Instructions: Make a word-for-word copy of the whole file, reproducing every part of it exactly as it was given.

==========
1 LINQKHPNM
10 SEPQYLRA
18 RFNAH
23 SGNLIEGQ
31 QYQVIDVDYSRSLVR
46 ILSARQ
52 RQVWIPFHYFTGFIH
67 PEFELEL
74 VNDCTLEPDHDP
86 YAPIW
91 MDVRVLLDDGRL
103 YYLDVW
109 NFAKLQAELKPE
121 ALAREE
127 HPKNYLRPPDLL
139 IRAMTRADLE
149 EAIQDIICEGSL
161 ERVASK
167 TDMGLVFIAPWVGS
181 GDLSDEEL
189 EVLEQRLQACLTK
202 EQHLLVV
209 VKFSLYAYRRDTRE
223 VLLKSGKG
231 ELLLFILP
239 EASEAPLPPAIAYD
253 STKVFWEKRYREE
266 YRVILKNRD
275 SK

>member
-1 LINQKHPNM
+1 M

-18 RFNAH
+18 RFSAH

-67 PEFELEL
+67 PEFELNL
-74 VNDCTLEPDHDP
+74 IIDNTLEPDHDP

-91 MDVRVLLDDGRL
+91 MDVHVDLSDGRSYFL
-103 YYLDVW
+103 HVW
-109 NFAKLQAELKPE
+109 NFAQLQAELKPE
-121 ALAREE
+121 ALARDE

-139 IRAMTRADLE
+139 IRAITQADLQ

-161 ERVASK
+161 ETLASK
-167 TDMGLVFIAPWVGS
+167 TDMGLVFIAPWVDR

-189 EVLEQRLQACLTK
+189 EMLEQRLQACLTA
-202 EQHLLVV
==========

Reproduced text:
1 LINQKHPNM
10 SEPQYLRA
18 RFNAH
23 SGNLIEGQ
31 QYQVIDVDYSRSLVR
46 ILSARQ
52 RQVWIPFHYFTGFIH
67 PEFELEL
74 VNDCTLEPDHDP
86 YAPIW
91 MDVRVLLDDGRL
103 YYLDVW
109 NFAKLQAELKPE
121 ALAREE
127 HPKNYLRPPDLL
139 IRAMTRADLE
149 EAIQDIICEGSL
161 ERVASK
167 TDMGLVFIAPWVGS
181 GDLSDEEL
189 EVLEQRLQACLTK
202 EQHLLVV
209 VKFSLYAYRRDTRE
223 VLLKSGKG
231 ELLLFILP
239 EASEAPLPPAIAYD
253 STKVFWEKRYREE
266 YRVILKNRD
275 SK

>member
-1 LINQKHPNM
+1 M

-18 RFNAH
+18 RFSAH

-67 PEFELEL
+67 PEFELNL
-74 VNDCTLEPDHDP
+74 IIDNTLEPDHDP

-91 MDVRVLLDDGRL
+91 MDVHVDLSDGRSYFL
-103 YYLDVW
+103 HVW
-109 NFAKLQAELKPE
+109 NFAQLQAELKPE
-121 ALAREE
+121 ALARDE

-139 IRAMTRADLE
+139 IRAITQADLQ

-161 ERVASK
+161 ETLASK
-167 TDMGLVFIAPWVGS
+167 TDMGLVFIAPWVDR

-189 EVLEQRLQACLTK
+189 EMLEQRLQACLTA
-202 EQHLLVV